Re: OT? Languages with letters that always take diacriticals

From: Jon Hanna (
Date: Tue Mar 16 2004 - 10:14:29 EST

  • Next message: Carl W. Brown: "RE: Irish dotless I (was: Languages with letters that always take diacriticals"

    Quoting Marion Gunn <>:

    > Scríobh Radovan Garabik <>:
    > >
    > >Almost all languages using latin script. They use "i" with dot above,
    > >but not "ı" without. Turkish is the (almost) only language that has both
    > :-)
    > >...
    > Irish in Roman script is written i with dot above, Irish in traditional
    > script is written i without dot above. The current flooding of our local
    > advertising and publishing markets by various non-native uncial fonts to
    > write our language goes against tradition in imposing on us that unwanted
    > dot. Is there any way at all that using Unicode can help support our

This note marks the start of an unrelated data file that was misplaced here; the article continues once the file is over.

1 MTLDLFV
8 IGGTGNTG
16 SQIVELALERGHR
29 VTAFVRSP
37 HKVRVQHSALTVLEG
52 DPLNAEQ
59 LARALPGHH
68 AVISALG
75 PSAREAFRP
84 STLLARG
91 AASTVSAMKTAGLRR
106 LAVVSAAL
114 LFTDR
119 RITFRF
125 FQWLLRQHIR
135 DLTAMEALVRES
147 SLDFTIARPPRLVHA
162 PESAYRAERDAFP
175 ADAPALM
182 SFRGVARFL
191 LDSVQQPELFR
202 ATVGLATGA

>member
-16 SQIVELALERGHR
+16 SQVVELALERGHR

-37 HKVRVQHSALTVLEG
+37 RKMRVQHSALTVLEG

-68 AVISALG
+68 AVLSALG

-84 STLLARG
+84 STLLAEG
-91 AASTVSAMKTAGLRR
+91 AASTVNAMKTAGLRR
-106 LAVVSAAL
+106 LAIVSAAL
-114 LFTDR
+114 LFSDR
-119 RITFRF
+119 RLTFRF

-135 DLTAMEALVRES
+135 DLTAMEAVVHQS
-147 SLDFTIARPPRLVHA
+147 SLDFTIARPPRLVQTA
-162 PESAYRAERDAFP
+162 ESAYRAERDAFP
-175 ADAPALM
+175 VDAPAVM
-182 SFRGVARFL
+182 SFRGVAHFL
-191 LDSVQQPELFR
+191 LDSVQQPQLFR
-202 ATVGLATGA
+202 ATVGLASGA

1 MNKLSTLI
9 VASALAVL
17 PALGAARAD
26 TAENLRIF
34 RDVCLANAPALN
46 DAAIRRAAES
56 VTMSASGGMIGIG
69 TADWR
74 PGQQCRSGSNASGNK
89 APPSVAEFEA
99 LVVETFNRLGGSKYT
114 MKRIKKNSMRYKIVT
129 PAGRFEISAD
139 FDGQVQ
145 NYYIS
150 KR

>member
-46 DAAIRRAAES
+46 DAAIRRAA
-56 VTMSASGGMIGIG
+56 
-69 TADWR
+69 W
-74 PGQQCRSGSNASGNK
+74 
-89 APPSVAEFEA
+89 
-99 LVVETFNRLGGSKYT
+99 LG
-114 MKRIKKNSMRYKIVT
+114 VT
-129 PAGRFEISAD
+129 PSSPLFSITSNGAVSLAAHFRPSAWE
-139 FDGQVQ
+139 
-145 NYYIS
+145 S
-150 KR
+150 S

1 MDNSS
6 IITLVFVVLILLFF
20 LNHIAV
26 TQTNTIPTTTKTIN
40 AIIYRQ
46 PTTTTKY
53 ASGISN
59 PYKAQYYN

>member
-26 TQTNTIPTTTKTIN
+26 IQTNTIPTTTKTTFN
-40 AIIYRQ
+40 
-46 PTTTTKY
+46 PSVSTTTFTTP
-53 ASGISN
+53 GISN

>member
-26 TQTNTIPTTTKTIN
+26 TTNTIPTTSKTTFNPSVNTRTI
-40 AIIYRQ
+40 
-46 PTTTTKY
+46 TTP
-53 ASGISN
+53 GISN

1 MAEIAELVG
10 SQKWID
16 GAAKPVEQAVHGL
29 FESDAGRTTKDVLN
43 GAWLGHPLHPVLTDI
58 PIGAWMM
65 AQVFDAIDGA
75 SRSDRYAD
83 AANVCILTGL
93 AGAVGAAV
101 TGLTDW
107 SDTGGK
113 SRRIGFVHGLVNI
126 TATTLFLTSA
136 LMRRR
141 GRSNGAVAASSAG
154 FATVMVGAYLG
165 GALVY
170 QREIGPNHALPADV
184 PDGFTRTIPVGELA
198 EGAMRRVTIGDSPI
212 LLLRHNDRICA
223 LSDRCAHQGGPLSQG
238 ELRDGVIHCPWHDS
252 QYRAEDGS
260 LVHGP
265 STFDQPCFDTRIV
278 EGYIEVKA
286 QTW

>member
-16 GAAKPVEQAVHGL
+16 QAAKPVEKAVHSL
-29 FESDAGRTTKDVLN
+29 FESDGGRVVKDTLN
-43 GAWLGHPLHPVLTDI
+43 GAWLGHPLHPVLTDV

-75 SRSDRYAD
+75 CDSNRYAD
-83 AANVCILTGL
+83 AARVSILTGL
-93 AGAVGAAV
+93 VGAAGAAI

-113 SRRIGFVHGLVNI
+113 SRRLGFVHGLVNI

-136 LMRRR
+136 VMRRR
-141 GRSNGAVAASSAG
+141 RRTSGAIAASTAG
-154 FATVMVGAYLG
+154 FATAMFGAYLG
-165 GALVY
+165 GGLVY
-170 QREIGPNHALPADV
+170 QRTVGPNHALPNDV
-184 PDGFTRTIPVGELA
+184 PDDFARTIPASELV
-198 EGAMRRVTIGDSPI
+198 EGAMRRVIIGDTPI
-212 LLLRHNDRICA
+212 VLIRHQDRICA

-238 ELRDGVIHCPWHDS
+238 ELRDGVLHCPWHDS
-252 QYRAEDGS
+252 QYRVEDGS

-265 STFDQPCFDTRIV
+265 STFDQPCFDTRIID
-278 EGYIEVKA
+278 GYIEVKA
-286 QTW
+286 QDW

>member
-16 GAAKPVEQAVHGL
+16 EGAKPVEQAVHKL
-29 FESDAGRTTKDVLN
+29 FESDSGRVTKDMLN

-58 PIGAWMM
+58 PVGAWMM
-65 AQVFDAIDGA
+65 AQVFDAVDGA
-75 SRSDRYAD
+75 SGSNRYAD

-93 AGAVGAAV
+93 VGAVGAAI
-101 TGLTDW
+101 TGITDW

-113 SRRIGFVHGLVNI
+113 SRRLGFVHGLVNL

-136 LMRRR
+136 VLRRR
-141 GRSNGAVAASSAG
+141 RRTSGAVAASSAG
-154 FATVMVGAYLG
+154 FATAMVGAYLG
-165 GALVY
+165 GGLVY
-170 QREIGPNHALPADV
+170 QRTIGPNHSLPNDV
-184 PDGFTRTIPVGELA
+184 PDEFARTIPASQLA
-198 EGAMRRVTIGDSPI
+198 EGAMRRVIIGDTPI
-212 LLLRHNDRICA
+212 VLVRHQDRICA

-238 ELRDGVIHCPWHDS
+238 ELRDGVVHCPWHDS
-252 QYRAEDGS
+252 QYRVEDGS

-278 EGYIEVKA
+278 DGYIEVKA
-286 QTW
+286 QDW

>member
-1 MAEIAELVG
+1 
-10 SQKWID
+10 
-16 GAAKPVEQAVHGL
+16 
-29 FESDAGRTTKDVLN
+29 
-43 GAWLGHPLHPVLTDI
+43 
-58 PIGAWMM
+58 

> tradition?
    > mg

    The dot in the Latin lower-case letter i is not a diacritical though; there is
    no diacritical in "icicle" or on the i in "bord gáis" (it is in
    Turkish, hence the distinction between i with and without dots for both capital
    and lower-case letters).

    The matter of pseudo-Irish script is a matter of glyph shape and outside of the
    scope of Unicode to amend.
    Even if Unicode considered the distinction to be significant it would still not
    be possible for Unicode to prevent poor æsthetic decisions such as this, any
    more than it can prevent cheesy back-to-front mock-Cyrillic R's in "The Hunt
    for Red October" or my bad handwriting.

    I agree with you that the pseudo-Irish script is unsightly, and i is not the
    most abused, though it does run the risk of being confused with í. However I
    suspect that a large number are not "non-native", but were in fact created

    Jon Hanna
    "…it has been truly said that hackers have even more words for
    equipment failures than Yiddish has for obnoxious people." - jargon.txt

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